Sunday 24 April 2016

From the Clyde to Cape Fear

A recent archaeological find in the Cape Fear River in North Carolina leads right back to Greenock. The remains are of a blockade runner, believed to be the Agnes E Fry which sunk in 1864.  The ship was built by Cairds shipyard in Greenock, originally for the coastal mail service.

Her Captain, Joseph Fry (1826-1873) joined the United States navy as a midshipman in 1841 and worked his way up to the rank of lieutenant.  During the American Civil War he joined the Confederate Navy.  In 1864 he was sent to Scotland to pick up the ship Fox which he renamed Agnes E Fry after his wife Agnes Evaline.

The iron paddle steamer Fox had been built in 1864 by Caird & Company, shipbuilders in their east yard in Greenock.  Here is a report of her launch from the local paper - the Greenock Advertiser.

The ship was bought by Crenshaw & Co of Wilmington, North Carolina.  Captain Fry sailed the ship from the Clyde to the Bahamas.  The Agnes E Fry then made three successful runs into Wilmington before being run ashore and sunk in the Cape Fear River near Oak Island in December of 1864.

Captain Fry is more usually associated with another Clyde ship,Virginius.  Launched from Aitken & Mansell's yard at Kelvinhaugh, Glasgow in 1864 she also became a blockade runner and survived.  In 1873 Captain Fry took command of the Virginius in Jamaica.  He also took on board "war materials" (arms and munitions) and insurgents heading to Cuba.  On the way they were intercepted by the Spanish gunship Tornado (formerly the famous Pampero, built by J & G Thomson at Govan in Glasgow).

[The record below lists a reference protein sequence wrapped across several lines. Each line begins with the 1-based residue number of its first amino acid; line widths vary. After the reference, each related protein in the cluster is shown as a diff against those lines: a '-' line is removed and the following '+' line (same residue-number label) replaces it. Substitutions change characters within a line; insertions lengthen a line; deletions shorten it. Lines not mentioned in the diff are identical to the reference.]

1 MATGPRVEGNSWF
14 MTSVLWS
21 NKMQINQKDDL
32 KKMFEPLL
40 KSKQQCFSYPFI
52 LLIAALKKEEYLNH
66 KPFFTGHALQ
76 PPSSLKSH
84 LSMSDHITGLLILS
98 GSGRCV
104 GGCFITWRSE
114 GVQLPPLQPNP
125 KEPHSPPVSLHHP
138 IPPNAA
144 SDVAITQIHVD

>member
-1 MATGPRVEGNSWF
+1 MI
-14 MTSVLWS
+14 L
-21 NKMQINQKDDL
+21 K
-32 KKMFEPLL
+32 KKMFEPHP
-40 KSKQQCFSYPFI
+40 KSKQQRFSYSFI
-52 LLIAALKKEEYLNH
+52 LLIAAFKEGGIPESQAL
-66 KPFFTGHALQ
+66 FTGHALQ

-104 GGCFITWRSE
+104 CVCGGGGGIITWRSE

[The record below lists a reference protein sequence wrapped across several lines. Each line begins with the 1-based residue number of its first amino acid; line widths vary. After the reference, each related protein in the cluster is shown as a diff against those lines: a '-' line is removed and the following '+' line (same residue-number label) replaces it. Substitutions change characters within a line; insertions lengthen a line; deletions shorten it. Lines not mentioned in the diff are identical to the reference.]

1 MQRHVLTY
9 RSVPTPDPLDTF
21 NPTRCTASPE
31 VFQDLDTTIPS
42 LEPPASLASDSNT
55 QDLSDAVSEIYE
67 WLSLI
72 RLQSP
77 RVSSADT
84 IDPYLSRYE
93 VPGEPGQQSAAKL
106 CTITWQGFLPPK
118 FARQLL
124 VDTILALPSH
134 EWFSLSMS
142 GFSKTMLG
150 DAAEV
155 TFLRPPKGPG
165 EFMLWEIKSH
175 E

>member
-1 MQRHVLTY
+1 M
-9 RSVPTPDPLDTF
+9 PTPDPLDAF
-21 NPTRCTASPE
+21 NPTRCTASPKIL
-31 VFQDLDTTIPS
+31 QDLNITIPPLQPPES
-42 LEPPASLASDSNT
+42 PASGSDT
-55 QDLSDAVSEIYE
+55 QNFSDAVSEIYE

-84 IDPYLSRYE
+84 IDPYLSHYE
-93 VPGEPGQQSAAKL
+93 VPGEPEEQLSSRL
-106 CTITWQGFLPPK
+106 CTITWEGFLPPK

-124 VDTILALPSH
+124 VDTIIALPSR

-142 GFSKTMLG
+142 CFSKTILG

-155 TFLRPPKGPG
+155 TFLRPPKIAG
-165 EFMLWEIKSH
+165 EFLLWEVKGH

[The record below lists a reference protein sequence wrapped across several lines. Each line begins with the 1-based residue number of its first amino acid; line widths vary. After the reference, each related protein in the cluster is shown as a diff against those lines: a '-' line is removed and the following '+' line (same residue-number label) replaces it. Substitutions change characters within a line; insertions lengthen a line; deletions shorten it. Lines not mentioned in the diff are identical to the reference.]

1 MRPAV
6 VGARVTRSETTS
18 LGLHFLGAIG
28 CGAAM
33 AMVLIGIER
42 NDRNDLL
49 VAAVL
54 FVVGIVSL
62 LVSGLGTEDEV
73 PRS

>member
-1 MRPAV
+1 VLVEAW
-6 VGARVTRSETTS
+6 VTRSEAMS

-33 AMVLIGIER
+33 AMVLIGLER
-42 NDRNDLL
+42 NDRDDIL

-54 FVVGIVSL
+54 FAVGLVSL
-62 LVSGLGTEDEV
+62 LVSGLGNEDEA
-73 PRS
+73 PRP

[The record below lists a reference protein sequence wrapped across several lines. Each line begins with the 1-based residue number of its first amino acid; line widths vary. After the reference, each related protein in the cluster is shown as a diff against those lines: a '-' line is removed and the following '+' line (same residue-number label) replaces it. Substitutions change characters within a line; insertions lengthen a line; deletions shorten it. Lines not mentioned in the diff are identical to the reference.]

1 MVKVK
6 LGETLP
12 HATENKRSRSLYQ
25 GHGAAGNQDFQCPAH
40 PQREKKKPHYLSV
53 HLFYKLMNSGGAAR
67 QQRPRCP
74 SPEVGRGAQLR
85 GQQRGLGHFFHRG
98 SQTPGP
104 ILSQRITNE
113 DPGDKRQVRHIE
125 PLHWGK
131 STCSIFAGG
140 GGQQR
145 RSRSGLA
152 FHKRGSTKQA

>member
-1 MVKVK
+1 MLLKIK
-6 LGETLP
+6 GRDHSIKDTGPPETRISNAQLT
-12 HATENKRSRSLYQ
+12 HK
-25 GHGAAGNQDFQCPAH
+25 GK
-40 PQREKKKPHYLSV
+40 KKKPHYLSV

Captain Fry surrendered and the Virginius with all on board were taken to Santigo de Cuba.

It is a long and complicated story and has been well documented elsewhere - read here.   The upshot was that Captain Fry (who became known as the Cuban Martyr) and 53 others were executed by firing squad.  A British ship, the Niobe under the command of Captain Sir Lambton Loraine steamed into port and Sir Lambton demanded that the executions should cease.  He managed to calm things down, but the incident created a major international outcry.

The Virginius was returned to the United States, but by this time she was unseaworthy and sank off Cape Fear.
Anyone interested in Clyde ships used as blockade runners should read "Clydebuilt" by Eric J Graham.  It is full of information about the ships and their adventures.  I've written about it here.

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